"At Water's Edge"

1112" x 8" Gouache on Illustration Board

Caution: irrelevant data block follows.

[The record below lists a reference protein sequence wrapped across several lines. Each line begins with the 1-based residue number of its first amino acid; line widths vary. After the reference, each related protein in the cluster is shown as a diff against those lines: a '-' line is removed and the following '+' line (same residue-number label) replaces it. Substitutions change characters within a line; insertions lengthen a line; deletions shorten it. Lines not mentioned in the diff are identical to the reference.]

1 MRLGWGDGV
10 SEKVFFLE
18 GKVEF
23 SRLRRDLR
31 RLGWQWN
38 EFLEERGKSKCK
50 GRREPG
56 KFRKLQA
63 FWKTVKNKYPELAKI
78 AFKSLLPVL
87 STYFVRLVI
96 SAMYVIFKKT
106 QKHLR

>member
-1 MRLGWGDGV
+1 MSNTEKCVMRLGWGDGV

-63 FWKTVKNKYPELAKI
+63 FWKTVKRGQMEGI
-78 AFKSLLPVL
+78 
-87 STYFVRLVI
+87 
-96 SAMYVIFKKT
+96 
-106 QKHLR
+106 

For obvious reasons, Native American encampments were usually positioned within easy reach of water, if possible.  The young women and young boys of the lodge were given the responsibility of fetching water at whatever time it was needed.  They dipped or ladled water into a container where their horses and buffalo had not fouled the clean water.  The container was usually a skin bag formed from an buffalo or elk paunch or perhaps a brass trade bucket such as the one in this painting.  The people used, out of necessity, whatever product nature provided to make containers.  When they could get a brass trade bucket they did so.

 

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